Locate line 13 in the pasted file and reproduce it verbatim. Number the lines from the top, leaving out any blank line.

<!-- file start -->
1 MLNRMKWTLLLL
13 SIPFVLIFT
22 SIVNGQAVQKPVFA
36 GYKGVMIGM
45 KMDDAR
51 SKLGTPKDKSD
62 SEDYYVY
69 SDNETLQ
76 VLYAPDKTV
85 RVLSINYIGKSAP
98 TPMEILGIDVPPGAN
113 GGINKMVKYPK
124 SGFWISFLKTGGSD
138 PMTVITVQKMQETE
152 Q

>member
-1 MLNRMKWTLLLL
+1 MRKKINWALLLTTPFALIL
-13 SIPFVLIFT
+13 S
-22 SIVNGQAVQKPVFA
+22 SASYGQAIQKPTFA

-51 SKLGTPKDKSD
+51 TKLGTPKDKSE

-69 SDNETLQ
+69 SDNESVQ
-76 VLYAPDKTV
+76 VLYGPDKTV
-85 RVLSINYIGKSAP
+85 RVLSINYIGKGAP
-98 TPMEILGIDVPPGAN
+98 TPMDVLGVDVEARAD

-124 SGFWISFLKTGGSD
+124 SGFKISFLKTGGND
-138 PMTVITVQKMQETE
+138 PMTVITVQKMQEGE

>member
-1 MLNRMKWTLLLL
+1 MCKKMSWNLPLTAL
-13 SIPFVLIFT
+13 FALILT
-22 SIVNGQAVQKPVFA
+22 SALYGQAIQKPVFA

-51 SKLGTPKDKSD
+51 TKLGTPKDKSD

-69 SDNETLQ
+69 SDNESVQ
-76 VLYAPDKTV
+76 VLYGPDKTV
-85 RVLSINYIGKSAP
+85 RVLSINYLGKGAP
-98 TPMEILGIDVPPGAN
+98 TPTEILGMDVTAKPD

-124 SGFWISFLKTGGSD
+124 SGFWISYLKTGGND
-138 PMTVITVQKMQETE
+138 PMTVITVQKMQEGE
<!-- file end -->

124 SGFWISFLKTGGSD